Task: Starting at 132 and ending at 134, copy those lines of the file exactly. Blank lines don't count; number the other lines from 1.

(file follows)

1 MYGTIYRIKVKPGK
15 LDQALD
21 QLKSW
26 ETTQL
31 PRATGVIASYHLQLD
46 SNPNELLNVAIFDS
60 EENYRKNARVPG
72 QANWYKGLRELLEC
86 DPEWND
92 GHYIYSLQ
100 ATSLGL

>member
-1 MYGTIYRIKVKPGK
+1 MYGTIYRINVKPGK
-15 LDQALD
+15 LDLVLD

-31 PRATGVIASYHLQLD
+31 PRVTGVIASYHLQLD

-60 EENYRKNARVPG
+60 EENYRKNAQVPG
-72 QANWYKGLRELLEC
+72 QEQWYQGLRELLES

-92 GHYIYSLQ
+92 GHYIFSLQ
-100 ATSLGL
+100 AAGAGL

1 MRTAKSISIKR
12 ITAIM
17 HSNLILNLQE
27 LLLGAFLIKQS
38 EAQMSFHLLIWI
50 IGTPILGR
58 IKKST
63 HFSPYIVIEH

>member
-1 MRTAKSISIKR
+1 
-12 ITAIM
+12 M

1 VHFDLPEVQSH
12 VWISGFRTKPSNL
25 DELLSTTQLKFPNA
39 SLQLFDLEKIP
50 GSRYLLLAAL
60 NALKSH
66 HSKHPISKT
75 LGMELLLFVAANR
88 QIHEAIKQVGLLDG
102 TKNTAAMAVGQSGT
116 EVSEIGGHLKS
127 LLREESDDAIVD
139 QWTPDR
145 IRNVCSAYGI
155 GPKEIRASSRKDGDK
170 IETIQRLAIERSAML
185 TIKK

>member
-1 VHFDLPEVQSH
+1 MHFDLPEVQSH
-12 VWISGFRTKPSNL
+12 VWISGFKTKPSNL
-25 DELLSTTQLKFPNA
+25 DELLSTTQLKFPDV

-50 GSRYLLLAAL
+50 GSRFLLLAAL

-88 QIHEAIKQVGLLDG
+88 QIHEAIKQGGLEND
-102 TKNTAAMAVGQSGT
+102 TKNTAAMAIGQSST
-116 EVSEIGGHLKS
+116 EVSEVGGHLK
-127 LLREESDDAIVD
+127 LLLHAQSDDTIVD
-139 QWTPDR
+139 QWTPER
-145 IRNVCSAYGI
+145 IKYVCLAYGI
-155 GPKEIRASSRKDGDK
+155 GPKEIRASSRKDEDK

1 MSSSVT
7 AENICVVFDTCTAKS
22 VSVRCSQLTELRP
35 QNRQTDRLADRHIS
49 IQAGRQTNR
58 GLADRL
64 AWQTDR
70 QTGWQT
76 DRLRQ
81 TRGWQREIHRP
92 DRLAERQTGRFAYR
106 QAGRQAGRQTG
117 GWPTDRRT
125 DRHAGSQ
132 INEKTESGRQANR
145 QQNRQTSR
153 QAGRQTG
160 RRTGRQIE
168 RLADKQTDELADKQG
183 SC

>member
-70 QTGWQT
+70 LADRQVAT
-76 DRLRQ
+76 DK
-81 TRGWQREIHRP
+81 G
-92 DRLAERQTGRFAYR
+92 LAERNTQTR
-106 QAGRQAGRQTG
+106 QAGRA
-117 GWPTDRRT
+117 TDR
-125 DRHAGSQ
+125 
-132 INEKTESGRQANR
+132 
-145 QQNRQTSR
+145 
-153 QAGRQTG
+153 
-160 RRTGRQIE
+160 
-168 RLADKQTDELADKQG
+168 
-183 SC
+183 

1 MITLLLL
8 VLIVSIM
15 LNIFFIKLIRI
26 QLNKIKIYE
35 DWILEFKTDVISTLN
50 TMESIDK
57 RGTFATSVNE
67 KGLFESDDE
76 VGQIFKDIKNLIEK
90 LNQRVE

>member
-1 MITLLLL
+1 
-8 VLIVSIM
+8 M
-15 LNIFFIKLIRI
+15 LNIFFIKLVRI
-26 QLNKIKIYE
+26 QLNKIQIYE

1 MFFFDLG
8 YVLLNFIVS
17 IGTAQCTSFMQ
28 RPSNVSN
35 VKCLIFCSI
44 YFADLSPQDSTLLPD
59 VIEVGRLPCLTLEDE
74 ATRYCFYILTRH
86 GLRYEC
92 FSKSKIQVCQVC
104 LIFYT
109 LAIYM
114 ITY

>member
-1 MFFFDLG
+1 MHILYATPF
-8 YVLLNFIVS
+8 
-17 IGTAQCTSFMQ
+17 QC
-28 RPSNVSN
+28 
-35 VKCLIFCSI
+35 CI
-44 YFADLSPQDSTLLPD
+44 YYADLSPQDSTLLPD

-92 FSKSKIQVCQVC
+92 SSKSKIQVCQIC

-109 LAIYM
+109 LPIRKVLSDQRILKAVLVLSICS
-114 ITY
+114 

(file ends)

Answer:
50 TMESIDK
57 RGTFATSVNE
67 KGLFESDDE